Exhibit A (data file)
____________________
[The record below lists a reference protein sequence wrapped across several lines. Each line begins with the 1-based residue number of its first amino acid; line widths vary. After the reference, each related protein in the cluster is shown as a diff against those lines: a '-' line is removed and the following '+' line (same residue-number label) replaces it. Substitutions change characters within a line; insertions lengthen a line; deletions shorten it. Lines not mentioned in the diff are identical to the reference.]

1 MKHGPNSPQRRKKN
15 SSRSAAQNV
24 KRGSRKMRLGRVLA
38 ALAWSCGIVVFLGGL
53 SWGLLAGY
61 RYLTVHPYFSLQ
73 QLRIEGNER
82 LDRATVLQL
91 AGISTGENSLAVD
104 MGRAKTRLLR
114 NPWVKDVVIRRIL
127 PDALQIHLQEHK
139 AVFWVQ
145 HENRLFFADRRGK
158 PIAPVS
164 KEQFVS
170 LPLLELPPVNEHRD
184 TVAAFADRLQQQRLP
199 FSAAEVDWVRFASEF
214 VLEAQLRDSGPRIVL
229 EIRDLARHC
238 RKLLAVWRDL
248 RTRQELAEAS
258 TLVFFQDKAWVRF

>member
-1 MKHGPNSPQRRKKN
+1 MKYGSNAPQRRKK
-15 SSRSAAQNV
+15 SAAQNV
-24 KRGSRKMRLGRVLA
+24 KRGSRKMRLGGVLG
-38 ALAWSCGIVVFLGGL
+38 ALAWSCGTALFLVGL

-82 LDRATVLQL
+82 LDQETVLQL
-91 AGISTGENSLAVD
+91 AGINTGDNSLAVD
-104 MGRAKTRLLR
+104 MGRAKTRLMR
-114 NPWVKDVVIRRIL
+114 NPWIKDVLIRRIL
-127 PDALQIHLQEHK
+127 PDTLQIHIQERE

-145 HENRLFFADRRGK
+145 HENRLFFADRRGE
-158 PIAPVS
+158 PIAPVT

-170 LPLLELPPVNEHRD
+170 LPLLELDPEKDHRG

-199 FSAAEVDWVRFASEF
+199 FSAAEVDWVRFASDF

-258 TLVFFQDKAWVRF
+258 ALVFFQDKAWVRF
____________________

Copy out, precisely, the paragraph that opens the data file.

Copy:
[The record below lists a reference protein sequence wrapped across several lines. Each line begins with the 1-based residue number of its first amino acid; line widths vary. After the reference, each related protein in the cluster is shown as a diff against those lines: a '-' line is removed and the following '+' line (same residue-number label) replaces it. Substitutions change characters within a line; insertions lengthen a line; deletions shorten it. Lines not mentioned in the diff are identical to the reference.]